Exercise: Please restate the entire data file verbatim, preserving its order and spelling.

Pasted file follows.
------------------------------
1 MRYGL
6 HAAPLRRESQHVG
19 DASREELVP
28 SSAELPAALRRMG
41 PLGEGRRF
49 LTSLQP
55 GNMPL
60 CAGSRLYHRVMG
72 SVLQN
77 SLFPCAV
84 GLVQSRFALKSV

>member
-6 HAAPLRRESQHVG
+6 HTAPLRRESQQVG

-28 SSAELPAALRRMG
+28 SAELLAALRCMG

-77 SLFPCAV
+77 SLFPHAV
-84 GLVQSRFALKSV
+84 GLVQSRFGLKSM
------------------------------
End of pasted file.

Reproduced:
1 MRYGL
6 HAAPLRRESQHVG
19 DASREELVP
28 SSAELPAALRRMG
41 PLGEGRRF
49 LTSLQP
55 GNMPL
60 CAGSRLYHRVMG
72 SVLQN
77 SLFPCAV
84 GLVQSRFALKSV

>member
-6 HAAPLRRESQHVG
+6 HTAPLRRESQQVG

-28 SSAELPAALRRMG
+28 SAELLAALRCMG

-77 SLFPCAV
+77 SLFPHAV
-84 GLVQSRFALKSV
+84 GLVQSRFGLKSM